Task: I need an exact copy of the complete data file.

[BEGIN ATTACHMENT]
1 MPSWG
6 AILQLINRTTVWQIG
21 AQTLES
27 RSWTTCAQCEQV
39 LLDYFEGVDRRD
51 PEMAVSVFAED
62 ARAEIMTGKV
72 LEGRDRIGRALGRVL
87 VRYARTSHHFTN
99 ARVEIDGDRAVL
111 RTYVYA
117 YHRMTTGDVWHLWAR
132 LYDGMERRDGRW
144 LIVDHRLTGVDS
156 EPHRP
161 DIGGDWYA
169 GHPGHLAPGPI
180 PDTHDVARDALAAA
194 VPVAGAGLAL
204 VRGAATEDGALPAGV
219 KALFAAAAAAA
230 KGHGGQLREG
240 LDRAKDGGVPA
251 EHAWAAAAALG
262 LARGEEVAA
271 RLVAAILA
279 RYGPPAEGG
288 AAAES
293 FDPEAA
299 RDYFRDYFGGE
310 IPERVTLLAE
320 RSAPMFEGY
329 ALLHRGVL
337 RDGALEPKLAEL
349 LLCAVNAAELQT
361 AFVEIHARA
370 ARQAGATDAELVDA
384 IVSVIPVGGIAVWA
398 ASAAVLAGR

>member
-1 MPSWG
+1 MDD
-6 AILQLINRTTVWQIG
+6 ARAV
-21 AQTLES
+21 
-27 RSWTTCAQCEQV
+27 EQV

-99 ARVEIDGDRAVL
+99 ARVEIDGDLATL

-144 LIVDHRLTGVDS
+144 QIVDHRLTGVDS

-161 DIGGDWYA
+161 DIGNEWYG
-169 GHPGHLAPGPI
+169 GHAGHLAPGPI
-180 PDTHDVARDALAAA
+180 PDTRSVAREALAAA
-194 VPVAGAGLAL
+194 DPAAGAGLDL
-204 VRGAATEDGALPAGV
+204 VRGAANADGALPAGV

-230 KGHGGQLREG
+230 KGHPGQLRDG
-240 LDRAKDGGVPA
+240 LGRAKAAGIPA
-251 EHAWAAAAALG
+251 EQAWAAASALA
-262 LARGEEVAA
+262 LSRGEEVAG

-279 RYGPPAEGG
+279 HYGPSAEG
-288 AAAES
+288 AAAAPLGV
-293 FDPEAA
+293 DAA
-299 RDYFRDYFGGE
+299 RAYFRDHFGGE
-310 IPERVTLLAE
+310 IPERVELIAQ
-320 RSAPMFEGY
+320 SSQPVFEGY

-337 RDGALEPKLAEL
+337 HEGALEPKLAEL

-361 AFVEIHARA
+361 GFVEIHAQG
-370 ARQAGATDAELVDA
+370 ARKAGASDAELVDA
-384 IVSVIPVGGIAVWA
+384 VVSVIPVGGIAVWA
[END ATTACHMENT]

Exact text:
1 MPSWG
6 AILQLINRTTVWQIG
21 AQTLES
27 RSWTTCAQCEQV
39 LLDYFEGVDRRD
51 PEMAVSVFAED
62 ARAEIMTGKV
72 LEGRDRIGRALGRVL
87 VRYARTSHHFTN
99 ARVEIDGDRAVL
111 RTYVYA
117 YHRMTTGDVWHLWAR
132 LYDGMERRDGRW
144 LIVDHRLTGVDS
156 EPHRP
161 DIGGDWYA
169 GHPGHLAPGPI
180 PDTHDVARDALAAA
194 VPVAGAGLAL
204 VRGAATEDGALPAGV
219 KALFAAAAAAA
230 KGHGGQLREG
240 LDRAKDGGVPA
251 EHAWAAAAALG
262 LARGEEVAA
271 RLVAAILA
279 RYGPPAEGG
288 AAAES
293 FDPEAA
299 RDYFRDYFGGE
310 IPERVTLLAE
320 RSAPMFEGY
329 ALLHRGVL
337 RDGALEPKLAEL
349 LLCAVNAAELQT
361 AFVEIHARA
370 ARQAGATDAELVDA
384 IVSVIPVGGIAVWA
398 ASAAVLAGR

>member
-1 MPSWG
+1 MDD
-6 AILQLINRTTVWQIG
+6 ARAV
-21 AQTLES
+21 
-27 RSWTTCAQCEQV
+27 EQV

-99 ARVEIDGDRAVL
+99 ARVEIDGDLATL

-144 LIVDHRLTGVDS
+144 QIVDHRLTGVDS

-161 DIGGDWYA
+161 DIGNEWYG
-169 GHPGHLAPGPI
+169 GHAGHLAPGPI
-180 PDTHDVARDALAAA
+180 PDTRSVAREALAAA
-194 VPVAGAGLAL
+194 DPAAGAGLDL
-204 VRGAATEDGALPAGV
+204 VRGAANADGALPAGV

-230 KGHGGQLREG
+230 KGHPGQLRDG
-240 LDRAKDGGVPA
+240 LGRAKAAGIPA
-251 EHAWAAAAALG
+251 EQAWAAASALA
-262 LARGEEVAA
+262 LSRGEEVAG

-279 RYGPPAEGG
+279 HYGPSAEG
-288 AAAES
+288 AAAAPLGV
-293 FDPEAA
+293 DAA
-299 RDYFRDYFGGE
+299 RAYFRDHFGGE
-310 IPERVTLLAE
+310 IPERVELIAQ
-320 RSAPMFEGY
+320 SSQPVFEGY

-337 RDGALEPKLAEL
+337 HEGALEPKLAEL

-361 AFVEIHARA
+361 GFVEIHAQG
-370 ARQAGATDAELVDA
+370 ARKAGASDAELVDA
-384 IVSVIPVGGIAVWA
+384 VVSVIPVGGIAVWA